Florida Governor Ron DeSantis declared a state of emergency for counties on the Atlantic coast with Hurricane Isaias expected to hit the state as early as Friday night, a development that prompted the widespread closure of COVID-19 testing sites.
The hurricane, packing maximum sustained winds of 75 miles (120.7 km) per hour, is currently lashing the southeastern part of the Bahamas and the Turks and Caicos Islands, the U.S. National Hurricane Center (NHC) said on its Twitter feed.
The NHC said heavy rains may begin to affect South and east-Central Florida beginning late Friday night, and the eastern Carolinas by early next week, potentially causing flooding in low-lying and poorly drained areas.
DeSantis told a news conference that he signed an executive order establishing a state of emergency for east coast counties stretching from Miami-Dade in the south to Nassau at the northern tip, a move that makes it easier to mobilize resources.
“While current projections have the eye of Isaias remaining at sea the situation remains fluid and can change quickly,” the governor said. “I want Floridians to know that the state of Florida is fully prepared for this.”
Miami-Dade’s public beaches, parks, marinas, and golf courses were set to close on Friday as Isaias strengthened to a Category 1 hurricane and forecasters predicted it would reach Category 2, with winds as powerful as 110 miles per hour.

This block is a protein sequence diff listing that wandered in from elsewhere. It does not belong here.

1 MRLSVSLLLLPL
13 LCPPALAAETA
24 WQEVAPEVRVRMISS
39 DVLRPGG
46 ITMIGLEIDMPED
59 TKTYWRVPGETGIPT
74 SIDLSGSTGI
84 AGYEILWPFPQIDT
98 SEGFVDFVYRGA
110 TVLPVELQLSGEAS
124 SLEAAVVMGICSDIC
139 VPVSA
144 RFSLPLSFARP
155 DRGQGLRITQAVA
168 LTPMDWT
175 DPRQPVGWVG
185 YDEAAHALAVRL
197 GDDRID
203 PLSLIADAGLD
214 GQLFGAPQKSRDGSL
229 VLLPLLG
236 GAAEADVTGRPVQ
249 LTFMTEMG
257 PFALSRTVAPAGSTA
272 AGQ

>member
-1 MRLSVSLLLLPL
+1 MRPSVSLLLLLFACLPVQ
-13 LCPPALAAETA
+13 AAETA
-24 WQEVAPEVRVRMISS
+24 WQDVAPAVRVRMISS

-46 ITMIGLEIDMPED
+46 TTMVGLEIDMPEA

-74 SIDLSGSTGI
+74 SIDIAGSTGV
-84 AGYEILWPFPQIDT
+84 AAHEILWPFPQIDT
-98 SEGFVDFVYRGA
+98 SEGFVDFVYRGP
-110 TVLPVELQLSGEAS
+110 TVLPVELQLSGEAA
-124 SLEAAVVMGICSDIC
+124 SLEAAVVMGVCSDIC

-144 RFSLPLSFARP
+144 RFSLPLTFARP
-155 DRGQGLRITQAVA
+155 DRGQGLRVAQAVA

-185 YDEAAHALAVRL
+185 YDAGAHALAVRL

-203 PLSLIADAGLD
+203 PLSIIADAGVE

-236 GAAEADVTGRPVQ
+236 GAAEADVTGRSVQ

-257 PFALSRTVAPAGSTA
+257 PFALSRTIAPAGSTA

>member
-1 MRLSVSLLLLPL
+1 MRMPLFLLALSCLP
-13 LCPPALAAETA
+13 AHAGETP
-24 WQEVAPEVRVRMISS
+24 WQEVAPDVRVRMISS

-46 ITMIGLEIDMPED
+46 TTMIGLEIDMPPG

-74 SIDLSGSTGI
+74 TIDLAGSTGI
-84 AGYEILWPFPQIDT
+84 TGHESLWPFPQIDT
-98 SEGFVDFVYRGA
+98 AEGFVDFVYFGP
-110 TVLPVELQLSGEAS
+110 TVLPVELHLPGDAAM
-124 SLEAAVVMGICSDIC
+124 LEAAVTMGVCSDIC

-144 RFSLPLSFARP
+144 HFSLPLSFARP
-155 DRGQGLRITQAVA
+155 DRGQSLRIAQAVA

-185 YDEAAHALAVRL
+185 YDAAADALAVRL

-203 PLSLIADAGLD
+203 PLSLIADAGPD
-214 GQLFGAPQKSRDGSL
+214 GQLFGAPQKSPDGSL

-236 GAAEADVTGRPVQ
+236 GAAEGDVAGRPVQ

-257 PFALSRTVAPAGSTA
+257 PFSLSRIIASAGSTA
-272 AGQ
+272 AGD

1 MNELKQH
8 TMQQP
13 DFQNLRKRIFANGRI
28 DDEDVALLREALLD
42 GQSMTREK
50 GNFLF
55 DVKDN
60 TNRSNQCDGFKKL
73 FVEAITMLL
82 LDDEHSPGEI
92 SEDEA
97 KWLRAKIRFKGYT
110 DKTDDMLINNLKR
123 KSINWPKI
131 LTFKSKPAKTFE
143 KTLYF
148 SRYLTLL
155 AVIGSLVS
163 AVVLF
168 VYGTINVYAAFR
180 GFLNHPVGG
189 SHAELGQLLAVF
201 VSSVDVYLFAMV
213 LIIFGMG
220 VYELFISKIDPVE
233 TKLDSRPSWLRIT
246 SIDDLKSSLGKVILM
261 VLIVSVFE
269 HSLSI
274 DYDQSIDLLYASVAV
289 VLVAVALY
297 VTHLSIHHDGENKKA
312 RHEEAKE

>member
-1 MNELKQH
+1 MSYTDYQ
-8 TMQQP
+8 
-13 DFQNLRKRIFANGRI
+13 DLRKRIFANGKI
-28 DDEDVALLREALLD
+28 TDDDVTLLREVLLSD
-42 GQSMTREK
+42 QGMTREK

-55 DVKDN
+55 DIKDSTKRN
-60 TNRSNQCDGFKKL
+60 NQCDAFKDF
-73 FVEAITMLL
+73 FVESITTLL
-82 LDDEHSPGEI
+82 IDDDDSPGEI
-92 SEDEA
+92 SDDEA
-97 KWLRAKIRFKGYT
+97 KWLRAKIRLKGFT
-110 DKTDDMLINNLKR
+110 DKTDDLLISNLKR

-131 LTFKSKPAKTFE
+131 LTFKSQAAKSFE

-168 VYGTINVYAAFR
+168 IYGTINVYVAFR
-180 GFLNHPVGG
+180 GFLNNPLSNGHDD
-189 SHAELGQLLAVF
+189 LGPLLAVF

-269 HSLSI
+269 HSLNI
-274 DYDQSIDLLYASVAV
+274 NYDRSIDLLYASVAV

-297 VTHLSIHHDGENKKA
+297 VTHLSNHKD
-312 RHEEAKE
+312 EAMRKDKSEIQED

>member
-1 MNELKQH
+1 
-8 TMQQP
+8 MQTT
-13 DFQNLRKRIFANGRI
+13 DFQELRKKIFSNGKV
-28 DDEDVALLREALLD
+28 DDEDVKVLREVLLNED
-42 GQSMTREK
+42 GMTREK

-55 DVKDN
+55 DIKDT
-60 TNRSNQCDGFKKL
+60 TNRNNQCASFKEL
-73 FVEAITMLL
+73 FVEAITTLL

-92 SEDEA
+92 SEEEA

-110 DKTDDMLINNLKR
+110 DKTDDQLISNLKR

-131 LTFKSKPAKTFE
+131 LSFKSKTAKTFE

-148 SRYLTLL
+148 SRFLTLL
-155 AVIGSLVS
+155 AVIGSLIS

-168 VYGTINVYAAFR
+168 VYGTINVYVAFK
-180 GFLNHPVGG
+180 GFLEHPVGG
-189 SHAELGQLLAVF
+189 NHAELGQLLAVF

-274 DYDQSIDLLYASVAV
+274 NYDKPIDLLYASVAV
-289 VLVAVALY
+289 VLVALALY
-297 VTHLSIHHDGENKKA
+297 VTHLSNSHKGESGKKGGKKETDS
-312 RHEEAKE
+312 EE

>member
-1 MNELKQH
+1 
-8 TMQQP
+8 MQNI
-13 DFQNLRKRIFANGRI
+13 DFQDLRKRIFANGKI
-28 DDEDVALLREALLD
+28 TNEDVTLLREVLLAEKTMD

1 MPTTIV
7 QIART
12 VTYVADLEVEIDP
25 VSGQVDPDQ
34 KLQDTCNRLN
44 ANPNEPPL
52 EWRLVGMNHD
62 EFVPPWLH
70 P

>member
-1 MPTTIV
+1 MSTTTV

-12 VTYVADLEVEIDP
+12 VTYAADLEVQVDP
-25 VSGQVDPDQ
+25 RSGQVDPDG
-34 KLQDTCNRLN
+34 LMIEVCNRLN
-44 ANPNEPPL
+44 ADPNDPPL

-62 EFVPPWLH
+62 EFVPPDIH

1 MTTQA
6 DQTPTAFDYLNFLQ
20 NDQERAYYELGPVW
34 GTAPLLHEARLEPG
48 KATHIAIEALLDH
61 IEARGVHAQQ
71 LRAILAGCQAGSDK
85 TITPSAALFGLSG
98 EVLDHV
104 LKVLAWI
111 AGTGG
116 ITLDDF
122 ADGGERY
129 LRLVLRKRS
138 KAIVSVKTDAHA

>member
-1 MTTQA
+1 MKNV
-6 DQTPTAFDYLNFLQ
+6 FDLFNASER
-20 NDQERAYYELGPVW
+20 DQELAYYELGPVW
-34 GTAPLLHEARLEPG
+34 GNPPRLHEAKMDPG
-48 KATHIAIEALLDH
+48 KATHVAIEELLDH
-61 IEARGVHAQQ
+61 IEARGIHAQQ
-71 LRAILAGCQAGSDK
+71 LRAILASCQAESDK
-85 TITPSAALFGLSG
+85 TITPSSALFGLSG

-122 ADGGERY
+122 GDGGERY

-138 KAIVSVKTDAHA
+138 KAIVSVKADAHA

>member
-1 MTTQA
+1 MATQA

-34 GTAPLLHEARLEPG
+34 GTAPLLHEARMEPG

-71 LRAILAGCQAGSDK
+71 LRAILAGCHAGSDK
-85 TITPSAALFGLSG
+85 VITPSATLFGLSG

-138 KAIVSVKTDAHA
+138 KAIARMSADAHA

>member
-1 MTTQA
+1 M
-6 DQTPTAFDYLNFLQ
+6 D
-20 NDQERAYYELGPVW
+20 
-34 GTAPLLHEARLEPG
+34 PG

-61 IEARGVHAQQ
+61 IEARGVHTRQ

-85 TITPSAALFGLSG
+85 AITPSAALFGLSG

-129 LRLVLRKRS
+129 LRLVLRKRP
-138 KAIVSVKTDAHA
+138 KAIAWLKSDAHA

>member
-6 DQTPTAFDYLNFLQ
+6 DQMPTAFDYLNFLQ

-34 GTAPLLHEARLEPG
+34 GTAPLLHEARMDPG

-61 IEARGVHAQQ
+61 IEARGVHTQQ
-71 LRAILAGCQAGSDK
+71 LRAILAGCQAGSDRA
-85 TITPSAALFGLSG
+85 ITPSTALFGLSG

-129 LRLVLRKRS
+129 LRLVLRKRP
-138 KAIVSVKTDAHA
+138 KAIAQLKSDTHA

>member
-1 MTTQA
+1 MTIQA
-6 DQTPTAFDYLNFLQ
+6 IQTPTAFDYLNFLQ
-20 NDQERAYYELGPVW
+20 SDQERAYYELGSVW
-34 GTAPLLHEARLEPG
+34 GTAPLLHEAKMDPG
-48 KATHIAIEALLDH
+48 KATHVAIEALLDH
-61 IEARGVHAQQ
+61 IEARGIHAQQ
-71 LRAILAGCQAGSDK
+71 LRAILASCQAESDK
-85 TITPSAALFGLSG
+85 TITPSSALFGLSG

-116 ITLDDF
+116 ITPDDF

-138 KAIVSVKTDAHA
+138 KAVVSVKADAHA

Miami-Dade County officials have also closed drive-through and walk-up testing sites for COVID-19, following a similar move by Broward County Mayor Dale V.C. Holness, who said the sites could reopen on Wednesday after the storm had passed.
“We have thousands of tests that will not be conducted until we get these test sites up and running again,” Miami-Dade County Mayor Carlos Gimenez said in a news conference on Friday.
For weeks Florida has been at the epicenter of the U.S. coronavirus outbreak – it reported a record one-day increase in COVID-19 deaths for a third consecutive day on Thursday -although reports of new cases have recently slowed in the state.
DeSantis said COVID-19 testing sites would remain open on Florida’s west coast and that testing at hospitals and community centers may also continue. The storm’s main impact would be to sites set up outside and vulnerable to the wind, he said.
At full capacity, Florida had 162 test sites in all but two of its 67 counties.
The governor also said he planned to issue new guidance on testing to narrow its scope. He estimated that currently about half of the people who were being tested were either “curious” without symptoms or people looking to go back to work.
DeSantis said the state’s department of health, based on recently issued guidance from the U.S. Centers for Disease Control and Prevention, would now suggest that employers focus on symptomatic people, rather than screening all workers.